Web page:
Salt imaging techniques

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Salt bodies, including salt domes and salt diapirs, are found in the subsurface all over the world. Subsalt imaging in the Gulf of Mexico has grown increasingly important since it has over 500 salt domes. Other large salt dome regions are located in Brazil, Germany, Iran, and Iraq. Seismic imaging of these salt domes is important because salt domes can be sources of sulfur, sources of salt, and, most importantly, petroleum reservoirs. [1]

Pitfalls and Problems with imaging salt bodies

A Salt Dome trapping oil. Credit: Geology.com[1]

Salt bodies in the subsurface can cause a wide array of problems with seismic imaging. These pitfalls end up distorting the seismic image of the subsurface. These pitfalls include, but are not limited to:

  • The varied composition of salt bodies makes creating a velocity model difficult
  • Salt bodies can cause poor illumination (dim amplitudes)
  • Time migrations can cause poorly imaged reflections near the salt body
  • False reflections can be produced [2]

Subsalt vs Presalt plays

Salt plays can either be categorized as either subsalt plays or presalt plays.

Subsalt

Subsalt plays are underneath a layer of salt that was not formed in the region, while also being positioned above stratigraphically younger rock. [3]

Presalt

Presalt plays are underneath a layer of salt that was formed in the region, while also being positioned above stratigraphically older rock. [3]

The basic difference between subsalt plays and presalt plays. Credit Clint Moore and iongeo.com[3]

Techniques

Due to the fact that imaging salt in the subsurface can be difficult, multiple imaging techniques have been created to make salt imaging easier. These techniques include:

[4] [5]

Wide Azimuth acquisition (WAZ)

Wide Azimuth acquisition can be useful when acquiring data for subsalt plays. A variety of short to long offset source positions are used for a wide range of source-receiver azimuths. 3-D seismic surveys apply wide azimuth acquisition techniques using a source area that is much larger than the receiver area (cross-spread shooting template). If wide azimuth acquisition techniques are used in a marine environment, a main source vessel, a streamer vessel, and at least one other additional source vessel are used to acquire the necessary seismic data. [6]

Reverse Time Migration (RTM)

RTM is a two-way wave equation that computes numerical solutions. This technique is useful when trying to image areas of complex structure and velocity models, like salt bodies. RTM is also helpful when Kirchhoff migration provides insufficient results. [7] Since RTM extrapolates data from time instead of depth, wavefields have no dip limitations. The reflectivity of the earth is approximated by using subsurface and reflected wavefields. [8]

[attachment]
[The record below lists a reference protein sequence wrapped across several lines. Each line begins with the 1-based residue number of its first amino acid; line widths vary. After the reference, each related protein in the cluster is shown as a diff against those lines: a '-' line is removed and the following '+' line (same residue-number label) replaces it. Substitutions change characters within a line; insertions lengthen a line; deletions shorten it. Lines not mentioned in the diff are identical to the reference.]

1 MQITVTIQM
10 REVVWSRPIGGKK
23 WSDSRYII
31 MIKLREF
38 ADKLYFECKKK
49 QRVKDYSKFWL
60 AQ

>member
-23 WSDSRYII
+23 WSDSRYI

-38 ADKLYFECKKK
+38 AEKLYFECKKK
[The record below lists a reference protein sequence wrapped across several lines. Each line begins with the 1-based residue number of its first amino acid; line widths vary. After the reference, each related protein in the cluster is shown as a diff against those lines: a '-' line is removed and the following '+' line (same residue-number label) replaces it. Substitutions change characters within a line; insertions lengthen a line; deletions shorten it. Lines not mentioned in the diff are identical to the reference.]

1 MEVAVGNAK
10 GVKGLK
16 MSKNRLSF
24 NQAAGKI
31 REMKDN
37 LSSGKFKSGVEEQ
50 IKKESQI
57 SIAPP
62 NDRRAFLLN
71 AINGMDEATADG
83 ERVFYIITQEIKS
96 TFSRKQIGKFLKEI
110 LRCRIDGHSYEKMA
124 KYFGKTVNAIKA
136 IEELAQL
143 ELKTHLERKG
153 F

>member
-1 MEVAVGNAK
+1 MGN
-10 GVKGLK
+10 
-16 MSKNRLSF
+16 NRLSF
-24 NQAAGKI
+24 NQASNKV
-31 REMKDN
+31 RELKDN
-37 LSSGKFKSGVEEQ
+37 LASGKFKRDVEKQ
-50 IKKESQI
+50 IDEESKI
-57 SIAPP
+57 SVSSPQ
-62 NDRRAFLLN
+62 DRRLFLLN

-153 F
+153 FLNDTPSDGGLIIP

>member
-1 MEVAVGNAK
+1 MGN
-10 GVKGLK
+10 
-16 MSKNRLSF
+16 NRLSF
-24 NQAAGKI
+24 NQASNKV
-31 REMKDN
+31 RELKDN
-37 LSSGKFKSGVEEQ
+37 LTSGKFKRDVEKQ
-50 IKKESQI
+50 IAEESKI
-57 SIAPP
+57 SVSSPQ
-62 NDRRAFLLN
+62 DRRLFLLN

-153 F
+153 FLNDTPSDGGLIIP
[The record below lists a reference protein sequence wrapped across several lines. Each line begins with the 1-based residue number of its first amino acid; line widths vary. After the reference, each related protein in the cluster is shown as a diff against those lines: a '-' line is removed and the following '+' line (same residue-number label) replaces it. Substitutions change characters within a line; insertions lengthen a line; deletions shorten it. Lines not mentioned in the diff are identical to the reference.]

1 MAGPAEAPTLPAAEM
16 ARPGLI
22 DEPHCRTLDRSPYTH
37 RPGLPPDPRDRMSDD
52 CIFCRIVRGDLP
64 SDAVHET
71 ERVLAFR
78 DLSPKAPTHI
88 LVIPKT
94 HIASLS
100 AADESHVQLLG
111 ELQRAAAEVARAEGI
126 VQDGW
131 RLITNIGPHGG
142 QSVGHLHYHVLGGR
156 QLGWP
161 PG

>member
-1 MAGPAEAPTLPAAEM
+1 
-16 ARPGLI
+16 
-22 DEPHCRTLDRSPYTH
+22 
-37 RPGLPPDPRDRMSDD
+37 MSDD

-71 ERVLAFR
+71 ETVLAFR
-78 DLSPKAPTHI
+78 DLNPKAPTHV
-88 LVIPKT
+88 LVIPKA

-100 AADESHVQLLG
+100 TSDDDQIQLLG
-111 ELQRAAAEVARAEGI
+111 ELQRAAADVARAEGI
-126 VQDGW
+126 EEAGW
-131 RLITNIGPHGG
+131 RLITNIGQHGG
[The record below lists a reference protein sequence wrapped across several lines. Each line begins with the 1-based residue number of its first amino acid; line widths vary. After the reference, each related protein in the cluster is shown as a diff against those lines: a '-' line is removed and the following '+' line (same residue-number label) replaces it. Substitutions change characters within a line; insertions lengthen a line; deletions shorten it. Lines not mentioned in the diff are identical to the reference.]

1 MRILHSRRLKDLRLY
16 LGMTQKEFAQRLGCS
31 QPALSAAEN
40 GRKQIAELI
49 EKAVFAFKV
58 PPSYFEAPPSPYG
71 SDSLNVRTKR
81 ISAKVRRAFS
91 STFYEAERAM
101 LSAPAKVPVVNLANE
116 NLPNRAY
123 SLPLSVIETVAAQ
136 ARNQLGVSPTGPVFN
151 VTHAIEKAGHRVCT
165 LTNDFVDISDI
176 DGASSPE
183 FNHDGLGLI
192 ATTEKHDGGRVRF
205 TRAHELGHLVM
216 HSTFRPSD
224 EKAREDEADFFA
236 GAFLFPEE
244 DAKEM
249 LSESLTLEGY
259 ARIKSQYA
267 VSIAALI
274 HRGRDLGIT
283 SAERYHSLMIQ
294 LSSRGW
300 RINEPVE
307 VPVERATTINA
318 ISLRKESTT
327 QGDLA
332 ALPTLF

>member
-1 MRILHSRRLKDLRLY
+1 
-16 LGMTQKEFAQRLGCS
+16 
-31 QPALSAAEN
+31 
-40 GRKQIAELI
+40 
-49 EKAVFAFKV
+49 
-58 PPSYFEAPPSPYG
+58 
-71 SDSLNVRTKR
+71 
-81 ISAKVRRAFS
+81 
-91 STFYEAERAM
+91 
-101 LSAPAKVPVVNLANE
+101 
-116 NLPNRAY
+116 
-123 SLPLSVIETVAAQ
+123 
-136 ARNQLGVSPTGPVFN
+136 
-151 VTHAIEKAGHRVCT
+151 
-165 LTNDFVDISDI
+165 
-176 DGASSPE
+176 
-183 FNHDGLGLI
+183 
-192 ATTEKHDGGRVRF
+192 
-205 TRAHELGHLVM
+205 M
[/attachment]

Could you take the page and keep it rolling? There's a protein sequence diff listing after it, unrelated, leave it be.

Least-squares Migration (LSM)

LSM can be used as an iterative inversion salt imaging technique. LSM obtains subsurface images by repeatedly minimizing the differences between the demigrated data and the field data. LSM is useful when dealing with poor illumination in seismic data. For this technique, every inversion iteration will have at least one migration and at least one demigration. [5] Even if velocity model errors are present, LSM can give good amplitude information. [9]

References

  1. 1.0 1.1 What is a Salt Dome? Retrieved October 30, 2017, from http://geology.com/stories/13/salt-domes/
  2. Ian F. Jones and Ian Davidson. SEG (September 18, 2014) Seismic imaging in and around salt bodies. Retrieved October 30, 2017, from https://www.iongeo.com/content/documents/Resource%20Center/Articles/INT_Imaging_Salt_tutorial_141101.pdf
  3. 3.0 3.1 3.2 Louise S. Durham, American Association of Petroleum Geologists (February 22, 2010) Advancements Push 'Salt' Plays. Retrieved October 31, 2017, from https://www.iongeo.com/content/documents/Resource%20Center/Articles/AAPG_AdvancesPushSaltPlays_100210.pdf
  4. M. O'Briain, D. Smith, C. Montoya, B. Burgess, S. Koza, O. Zdraveva, M. Ishak, S. Alwon, R. King, D. Nikolenko, S. Vautier, Society of Exploration Geophysicists (2013) Improved subsalt imaging and salt interpretation by RTM scenario testing and image partitioning. Retrieved October 31, 2017, from http://www.slb.com/~/media/Files/technical_papers/seg/seg2013_742.pdf
  5. 5.0 5.1 Qing Xu, Yunfeng Li, Yan Huang, The American Oil and Gas Reporter (July 2012) Technique Enhances Subsalt Imaging. Retrieved November 1, 2017, from https://www.cgg.com/technicalDocuments/cggv_0000014322.pdf
  6. A.S. Long, E. Fromyr, C. Page, W. Pramik, R. Laurain, API Geophysical (2006) Multi-Azimuth and Wide-Azimuth lessons for better seismic imaging in complex settings. Retrieved November 1, 2017, from http://apigeophysical.com/2/Wide_Azimuth_Recording_in_Complex_Settings-PGS.pdf
  7. Schlumberger. Reverse Time Migration (RTM). Retrieved November 1, 2017, from http://www.slb.com/services/seismic/geophysical-processing/prestack-migration/reverse-time.aspx
  8. PGS. Reverse Time Migration. Retrieved November 1, 2017, from https://www.pgs.com/imaging/tools-and-techniques/advanced-migration-solutions-rtm-wei/technology/reverse-time-migration/
  9. CGG (2007) Least-squares migration. Retrieved November 1, 2017, from https://www.cgg.com/technicalDocuments/0225.pdf

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